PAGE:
Transgressions and Other Stories

Hilary Orbach
iUniverse, 239 pages, (paperback) $16.95, 9781475980455
(Reviewed: December, 2013)

The work of a New York City psychotherapist, these 14 precisely-written stories deal with the kinds of problems their author is likely to hear about every day at the office: grief, rage, betrayal, family dysfunction, loneliness, sexual awakening, the discontents of modern life.

Hilary Orbach's characters can seem a bit overcivilized (the story is replete with Grahams, Adeles, Trevors and Elyses) and, for their unlikely coincidences, her plots can feel as calculated as blueprints. But the author has her finger squarely on the pulse of the human animal as it lurches out of the long night of existence into the half-light of morning. She is an observant writer.

In “Jeopardy,” a needy neighbor suffering from AIDS undermines the tenuous relationship of two young lovers living in a cramped Manhattan apartment. Having alienated his beloved, the uncertain narrator concludes: “Sometimes I think our only safety lies in not really knowing each other.”

That theme recurs in the Cheever-esque “Transgressions,” wherein an adulterous couple ruins two suburban families. The couple ultimately winds up estranged because “you can't ever be sure you really know the other.” In “Touch,” a young widow who sells psychotropic pharmaceuticals tries—and fails—to love a blind guidance counselor, and in “Becoming Mira,” a teenager realizes she's a lesbian just before finding her troubled father in the arms of the older woman she's fallen for.

Taking stock, perhaps, of her own profession, Orbach glimpses an unsettled Manhattan psychiatrist in “Verona Waits for You.” In the end, the shrink and a rough-hewn New Jersey divorcee set out as “a pair of hopeful messengers through the darkness.”

A touch of humor here and there might color up these dark tales about unhappy people. But as visions of the untidy mind, the troubled conscience, and the doomed soul seeking redemption, they largely succeed, adding up to a collection that’s well worth a look.

Also available in hardcover and ebook

Author’s Current Residence
New York, New York

Source: BlueInk Reviews

Fire From the Sky

Ron Greer and Mike Wicks
iUniverse, 272 pages, (paperback) $18.95, 9781475997132
(Reviewed: December, 2013)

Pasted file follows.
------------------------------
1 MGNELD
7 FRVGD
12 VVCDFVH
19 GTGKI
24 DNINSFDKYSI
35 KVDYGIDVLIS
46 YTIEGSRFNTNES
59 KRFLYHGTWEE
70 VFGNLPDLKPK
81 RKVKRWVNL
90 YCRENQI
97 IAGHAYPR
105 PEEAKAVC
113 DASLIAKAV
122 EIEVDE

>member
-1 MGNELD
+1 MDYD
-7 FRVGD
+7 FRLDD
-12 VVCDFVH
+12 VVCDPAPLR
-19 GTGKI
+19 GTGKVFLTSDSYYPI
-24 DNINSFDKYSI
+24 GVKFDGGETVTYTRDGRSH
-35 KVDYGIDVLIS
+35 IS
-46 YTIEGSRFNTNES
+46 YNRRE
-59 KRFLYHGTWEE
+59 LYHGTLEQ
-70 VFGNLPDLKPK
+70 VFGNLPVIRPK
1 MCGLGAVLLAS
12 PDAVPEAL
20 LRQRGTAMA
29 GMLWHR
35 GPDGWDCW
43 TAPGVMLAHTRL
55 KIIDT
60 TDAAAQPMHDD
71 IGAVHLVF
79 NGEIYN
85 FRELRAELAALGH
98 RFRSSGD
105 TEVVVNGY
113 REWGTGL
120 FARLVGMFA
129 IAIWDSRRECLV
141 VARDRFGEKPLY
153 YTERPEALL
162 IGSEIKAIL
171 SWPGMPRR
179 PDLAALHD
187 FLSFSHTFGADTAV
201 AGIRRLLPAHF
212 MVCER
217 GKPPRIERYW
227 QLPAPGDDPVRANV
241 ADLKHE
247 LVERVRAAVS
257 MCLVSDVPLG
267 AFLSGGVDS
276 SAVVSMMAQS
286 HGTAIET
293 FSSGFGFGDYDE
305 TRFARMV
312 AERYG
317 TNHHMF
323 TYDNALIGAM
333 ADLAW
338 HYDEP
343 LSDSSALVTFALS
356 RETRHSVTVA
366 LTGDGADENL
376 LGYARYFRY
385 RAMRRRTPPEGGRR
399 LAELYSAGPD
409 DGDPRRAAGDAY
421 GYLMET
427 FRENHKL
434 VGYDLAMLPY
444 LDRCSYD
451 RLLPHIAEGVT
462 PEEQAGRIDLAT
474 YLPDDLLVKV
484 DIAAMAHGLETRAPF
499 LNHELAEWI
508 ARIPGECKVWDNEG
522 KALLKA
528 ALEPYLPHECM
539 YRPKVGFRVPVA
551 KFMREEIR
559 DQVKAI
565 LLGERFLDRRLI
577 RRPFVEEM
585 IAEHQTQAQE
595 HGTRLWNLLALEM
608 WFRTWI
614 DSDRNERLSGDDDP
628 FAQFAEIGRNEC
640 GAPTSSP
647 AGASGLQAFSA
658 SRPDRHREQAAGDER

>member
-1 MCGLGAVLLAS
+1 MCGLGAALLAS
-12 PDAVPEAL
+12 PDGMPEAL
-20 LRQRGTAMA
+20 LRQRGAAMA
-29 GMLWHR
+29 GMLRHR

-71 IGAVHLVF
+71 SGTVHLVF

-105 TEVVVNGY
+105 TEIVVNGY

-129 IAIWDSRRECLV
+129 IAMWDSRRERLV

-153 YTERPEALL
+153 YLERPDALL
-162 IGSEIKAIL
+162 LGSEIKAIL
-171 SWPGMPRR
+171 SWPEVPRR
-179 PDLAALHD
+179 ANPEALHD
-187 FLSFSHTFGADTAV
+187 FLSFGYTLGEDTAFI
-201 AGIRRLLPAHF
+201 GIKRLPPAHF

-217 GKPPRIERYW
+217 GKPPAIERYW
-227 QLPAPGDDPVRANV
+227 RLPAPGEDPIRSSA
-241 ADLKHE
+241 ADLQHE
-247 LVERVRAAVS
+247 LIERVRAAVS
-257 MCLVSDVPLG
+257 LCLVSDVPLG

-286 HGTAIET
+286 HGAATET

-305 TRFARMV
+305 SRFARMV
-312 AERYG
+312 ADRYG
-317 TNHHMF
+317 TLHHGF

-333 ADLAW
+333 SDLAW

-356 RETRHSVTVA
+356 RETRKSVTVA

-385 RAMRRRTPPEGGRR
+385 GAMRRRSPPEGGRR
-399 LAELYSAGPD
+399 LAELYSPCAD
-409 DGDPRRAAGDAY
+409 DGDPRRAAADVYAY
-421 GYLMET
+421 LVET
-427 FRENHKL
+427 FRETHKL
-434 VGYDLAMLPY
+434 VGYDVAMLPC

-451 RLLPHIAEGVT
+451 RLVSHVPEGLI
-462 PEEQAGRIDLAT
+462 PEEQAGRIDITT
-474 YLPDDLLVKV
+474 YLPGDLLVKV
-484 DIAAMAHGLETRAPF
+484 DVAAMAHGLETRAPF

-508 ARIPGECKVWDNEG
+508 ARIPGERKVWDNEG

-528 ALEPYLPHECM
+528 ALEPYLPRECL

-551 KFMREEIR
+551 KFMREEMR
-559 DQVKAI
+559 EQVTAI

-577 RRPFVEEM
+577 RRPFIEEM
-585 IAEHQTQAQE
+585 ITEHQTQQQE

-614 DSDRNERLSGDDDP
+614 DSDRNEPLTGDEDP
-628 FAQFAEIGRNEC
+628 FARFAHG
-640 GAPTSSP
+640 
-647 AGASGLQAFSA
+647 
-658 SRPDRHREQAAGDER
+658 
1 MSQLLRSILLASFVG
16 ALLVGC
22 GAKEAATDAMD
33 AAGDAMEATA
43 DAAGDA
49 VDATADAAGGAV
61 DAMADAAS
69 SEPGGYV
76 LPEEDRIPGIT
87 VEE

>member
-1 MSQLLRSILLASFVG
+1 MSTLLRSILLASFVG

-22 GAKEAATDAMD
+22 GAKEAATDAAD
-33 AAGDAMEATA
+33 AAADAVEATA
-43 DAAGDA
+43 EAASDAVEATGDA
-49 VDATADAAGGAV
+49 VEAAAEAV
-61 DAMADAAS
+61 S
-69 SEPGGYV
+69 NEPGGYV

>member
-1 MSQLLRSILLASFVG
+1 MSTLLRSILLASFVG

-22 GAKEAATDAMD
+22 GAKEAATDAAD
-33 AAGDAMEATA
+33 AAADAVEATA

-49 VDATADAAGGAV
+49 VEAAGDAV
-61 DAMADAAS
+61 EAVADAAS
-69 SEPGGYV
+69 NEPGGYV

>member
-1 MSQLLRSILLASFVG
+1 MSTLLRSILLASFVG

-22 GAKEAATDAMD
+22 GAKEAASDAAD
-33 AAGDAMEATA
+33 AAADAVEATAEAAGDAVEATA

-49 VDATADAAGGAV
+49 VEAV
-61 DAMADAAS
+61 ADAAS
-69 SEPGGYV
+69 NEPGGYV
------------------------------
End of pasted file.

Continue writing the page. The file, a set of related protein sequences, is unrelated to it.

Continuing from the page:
A valuable contribution to the history of WWII, this in-depth memoir chronicles the air war over Japan. More than a narrative of one man’s harrowing experiences during his 28 bombing missions on a B29 Superfortress, it contains a wealth of essential information about the military operation that decimated Japan’s war arsenal and defenses.

Staff Sergeant Herbert Greer was a 23-year-old, newly married, “frightened boy” from a little town in the Pacific Northwest when he was stationed on Guam. His diary of his service as the radio operator on bombing flights is precisely detailed, also augmented and enriched by his recollections six decades later, as spoken to his son, Ron Greer. Co-author Mike Wicks shows a fine editorial hand in stitching those strands together to provide background to the wartime events that Greer witnessed.

Military buffs will be interested in the development of Boeing’s fabled aircraft, since its enhanced ability in range and bomb capacity made a crucial difference in the war’s course. Even general readers will be impressed by the levels of training the flight crew of the City of Monroe Superfortress maintained.

The crew endured 14-hour flights in excruciatingly tight quarters, often encountering severe weather fronts, before reaching their destination. Once they arrived, they were in extreme peril from flak, fighter and suicide planes, and firestorms that arose and engulfed the plane from the havoc they had created below. Greer recalls “the remarkable stench… the smell of burning flesh” that rose and permeated the plane after a bombing. Equally horrifying was the Japanese military’s practice of summarily beheading captured Allied soldiers, a fact that haunted airmen who faced the option of parachuting from a disabled aircraft.

Greer’s recollections and insights about the members of his squadron and their tight camaraderie add considerable dramatic suspense to this compelling narrative. The book will hold great appeal for WWII veterans and their descendants, as well as general readers with an interest in this fearsome war.

BlueInk Heads-Up: Those interested in military history of any epoch will also find much to intrigue them here, especially since the text includes black and white archival photos and a bibliography of 47 web sites.

Also available in hardcover and ebook.

Author’s Current Residence
Cabot, Arizona

Source: BlueInk Reviews